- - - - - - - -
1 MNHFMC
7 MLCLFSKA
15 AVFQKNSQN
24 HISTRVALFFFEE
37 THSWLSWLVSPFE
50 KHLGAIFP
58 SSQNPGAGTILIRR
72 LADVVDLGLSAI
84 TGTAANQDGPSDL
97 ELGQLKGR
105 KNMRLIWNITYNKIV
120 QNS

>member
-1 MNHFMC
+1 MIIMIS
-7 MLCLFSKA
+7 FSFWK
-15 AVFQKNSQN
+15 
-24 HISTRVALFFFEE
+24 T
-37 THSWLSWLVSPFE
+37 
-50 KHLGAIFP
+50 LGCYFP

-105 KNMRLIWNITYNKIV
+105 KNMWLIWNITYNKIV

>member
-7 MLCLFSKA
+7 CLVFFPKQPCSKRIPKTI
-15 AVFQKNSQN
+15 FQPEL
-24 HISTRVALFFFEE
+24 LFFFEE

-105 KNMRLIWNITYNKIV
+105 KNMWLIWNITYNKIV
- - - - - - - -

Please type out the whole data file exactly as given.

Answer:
1 MNHFMC
7 MLCLFSKA
15 AVFQKNSQN
24 HISTRVALFFFEE
37 THSWLSWLVSPFE
50 KHLGAIFP
58 SSQNPGAGTILIRR
72 LADVVDLGLSAI
84 TGTAANQDGPSDL
97 ELGQLKGR
105 KNMRLIWNITYNKIV
120 QNS

>member
-1 MNHFMC
+1 MIIMIS
-7 MLCLFSKA
+7 FSFWK
-15 AVFQKNSQN
+15 
-24 HISTRVALFFFEE
+24 T
-37 THSWLSWLVSPFE
+37 
-50 KHLGAIFP
+50 LGCYFP

-105 KNMRLIWNITYNKIV
+105 KNMWLIWNITYNKIV

>member
-7 MLCLFSKA
+7 CLVFFPKQPCSKRIPKTI
-15 AVFQKNSQN
+15 FQPEL
-24 HISTRVALFFFEE
+24 LFFFEE

-105 KNMRLIWNITYNKIV
+105 KNMWLIWNITYNKIV